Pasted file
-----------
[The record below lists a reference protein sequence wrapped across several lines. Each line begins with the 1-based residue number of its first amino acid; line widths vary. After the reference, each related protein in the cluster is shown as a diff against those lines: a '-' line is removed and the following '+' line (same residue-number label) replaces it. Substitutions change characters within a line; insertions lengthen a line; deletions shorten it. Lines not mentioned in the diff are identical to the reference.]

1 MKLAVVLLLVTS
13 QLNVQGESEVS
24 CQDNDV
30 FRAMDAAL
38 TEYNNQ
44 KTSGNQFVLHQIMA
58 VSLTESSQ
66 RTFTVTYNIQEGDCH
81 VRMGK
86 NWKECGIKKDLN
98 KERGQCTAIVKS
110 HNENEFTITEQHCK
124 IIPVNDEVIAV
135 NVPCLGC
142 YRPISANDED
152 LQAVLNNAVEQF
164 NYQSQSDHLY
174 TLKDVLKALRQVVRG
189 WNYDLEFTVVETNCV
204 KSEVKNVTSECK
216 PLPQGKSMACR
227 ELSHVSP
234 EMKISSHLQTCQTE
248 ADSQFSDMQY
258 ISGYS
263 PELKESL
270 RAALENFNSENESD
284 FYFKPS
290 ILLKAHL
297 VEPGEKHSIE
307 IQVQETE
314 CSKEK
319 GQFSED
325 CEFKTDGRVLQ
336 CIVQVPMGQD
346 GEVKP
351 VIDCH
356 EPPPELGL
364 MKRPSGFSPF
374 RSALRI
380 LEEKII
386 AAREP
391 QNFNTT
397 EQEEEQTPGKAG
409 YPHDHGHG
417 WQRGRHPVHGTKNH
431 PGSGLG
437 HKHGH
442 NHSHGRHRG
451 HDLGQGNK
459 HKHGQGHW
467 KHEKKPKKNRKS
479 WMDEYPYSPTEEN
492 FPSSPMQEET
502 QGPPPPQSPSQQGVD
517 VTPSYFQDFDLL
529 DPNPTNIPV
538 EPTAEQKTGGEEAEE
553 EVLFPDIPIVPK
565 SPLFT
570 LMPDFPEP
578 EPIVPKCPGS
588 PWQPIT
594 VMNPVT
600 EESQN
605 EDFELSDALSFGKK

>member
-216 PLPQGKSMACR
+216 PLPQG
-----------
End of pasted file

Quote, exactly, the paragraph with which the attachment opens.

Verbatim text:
[The record below lists a reference protein sequence wrapped across several lines. Each line begins with the 1-based residue number of its first amino acid; line widths vary. After the reference, each related protein in the cluster is shown as a diff against those lines: a '-' line is removed and the following '+' line (same residue-number label) replaces it. Substitutions change characters within a line; insertions lengthen a line; deletions shorten it. Lines not mentioned in the diff are identical to the reference.]